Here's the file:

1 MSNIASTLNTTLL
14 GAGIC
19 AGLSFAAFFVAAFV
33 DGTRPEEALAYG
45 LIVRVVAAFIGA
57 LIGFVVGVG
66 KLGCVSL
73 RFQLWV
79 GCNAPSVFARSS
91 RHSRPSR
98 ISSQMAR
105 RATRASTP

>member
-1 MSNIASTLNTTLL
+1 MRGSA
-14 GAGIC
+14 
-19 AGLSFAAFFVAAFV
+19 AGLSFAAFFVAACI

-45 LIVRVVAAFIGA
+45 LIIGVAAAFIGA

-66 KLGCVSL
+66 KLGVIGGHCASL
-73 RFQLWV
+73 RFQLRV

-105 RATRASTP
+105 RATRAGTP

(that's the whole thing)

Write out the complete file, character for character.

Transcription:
1 MSNIASTLNTTLL
14 GAGIC
19 AGLSFAAFFVAAFV
33 DGTRPEEALAYG
45 LIVRVVAAFIGA
57 LIGFVVGVG
66 KLGCVSL
73 RFQLWV
79 GCNAPSVFARSS
91 RHSRPSR
98 ISSQMAR
105 RATRASTP

>member
-1 MSNIASTLNTTLL
+1 MRGSA
-14 GAGIC
+14 
-19 AGLSFAAFFVAAFV
+19 AGLSFAAFFVAACI

-45 LIVRVVAAFIGA
+45 LIIGVAAAFIGA

-66 KLGCVSL
+66 KLGVIGGHCASL
-73 RFQLWV
+73 RFQLRV

-105 RATRASTP
+105 RATRAGTP